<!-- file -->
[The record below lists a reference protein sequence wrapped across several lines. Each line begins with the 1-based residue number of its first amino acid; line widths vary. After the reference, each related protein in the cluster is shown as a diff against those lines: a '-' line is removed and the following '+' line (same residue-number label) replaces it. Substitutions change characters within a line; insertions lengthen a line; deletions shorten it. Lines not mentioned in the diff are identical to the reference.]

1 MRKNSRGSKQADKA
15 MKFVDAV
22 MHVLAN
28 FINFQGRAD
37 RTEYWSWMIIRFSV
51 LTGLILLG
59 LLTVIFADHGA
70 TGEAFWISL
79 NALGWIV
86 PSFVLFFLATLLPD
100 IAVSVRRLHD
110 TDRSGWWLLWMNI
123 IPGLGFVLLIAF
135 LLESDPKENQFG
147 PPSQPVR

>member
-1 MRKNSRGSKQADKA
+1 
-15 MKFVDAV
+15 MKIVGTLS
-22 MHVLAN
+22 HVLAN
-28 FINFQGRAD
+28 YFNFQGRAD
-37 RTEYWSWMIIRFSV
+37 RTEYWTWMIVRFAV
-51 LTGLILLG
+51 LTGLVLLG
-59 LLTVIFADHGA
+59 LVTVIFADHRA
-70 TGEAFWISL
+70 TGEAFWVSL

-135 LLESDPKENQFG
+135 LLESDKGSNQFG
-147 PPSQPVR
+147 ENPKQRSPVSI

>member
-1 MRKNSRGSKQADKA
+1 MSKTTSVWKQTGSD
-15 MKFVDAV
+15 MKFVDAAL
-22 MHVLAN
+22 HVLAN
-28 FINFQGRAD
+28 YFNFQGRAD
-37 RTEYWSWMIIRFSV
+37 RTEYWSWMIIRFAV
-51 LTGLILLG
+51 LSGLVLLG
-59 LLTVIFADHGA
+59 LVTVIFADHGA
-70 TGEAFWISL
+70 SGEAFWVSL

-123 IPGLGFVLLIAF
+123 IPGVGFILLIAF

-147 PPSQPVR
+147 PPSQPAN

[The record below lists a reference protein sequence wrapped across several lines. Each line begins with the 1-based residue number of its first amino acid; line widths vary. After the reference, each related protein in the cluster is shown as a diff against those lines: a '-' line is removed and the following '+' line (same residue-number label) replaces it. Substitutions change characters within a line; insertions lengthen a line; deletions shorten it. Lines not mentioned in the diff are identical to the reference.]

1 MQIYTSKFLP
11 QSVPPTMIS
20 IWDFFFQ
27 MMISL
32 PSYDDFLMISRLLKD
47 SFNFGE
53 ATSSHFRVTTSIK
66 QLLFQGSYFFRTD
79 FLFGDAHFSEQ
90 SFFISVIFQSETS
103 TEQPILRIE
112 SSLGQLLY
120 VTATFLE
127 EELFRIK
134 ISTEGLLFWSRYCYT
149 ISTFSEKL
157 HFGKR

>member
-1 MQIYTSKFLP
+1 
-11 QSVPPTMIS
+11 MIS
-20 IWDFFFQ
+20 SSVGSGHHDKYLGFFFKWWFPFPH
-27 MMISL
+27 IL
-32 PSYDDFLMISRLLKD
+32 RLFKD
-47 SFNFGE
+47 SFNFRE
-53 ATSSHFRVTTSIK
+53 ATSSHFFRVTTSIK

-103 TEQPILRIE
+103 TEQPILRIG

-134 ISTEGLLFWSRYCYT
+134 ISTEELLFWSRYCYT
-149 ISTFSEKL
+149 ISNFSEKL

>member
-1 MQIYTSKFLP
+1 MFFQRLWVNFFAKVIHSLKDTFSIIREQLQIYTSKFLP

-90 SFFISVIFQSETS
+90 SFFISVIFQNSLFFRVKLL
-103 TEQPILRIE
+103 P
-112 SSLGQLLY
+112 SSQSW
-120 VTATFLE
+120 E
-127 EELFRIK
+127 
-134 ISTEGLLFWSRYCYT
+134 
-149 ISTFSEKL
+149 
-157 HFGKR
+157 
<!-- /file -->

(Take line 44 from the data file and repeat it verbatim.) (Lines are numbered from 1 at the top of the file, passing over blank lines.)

+22 HVLAN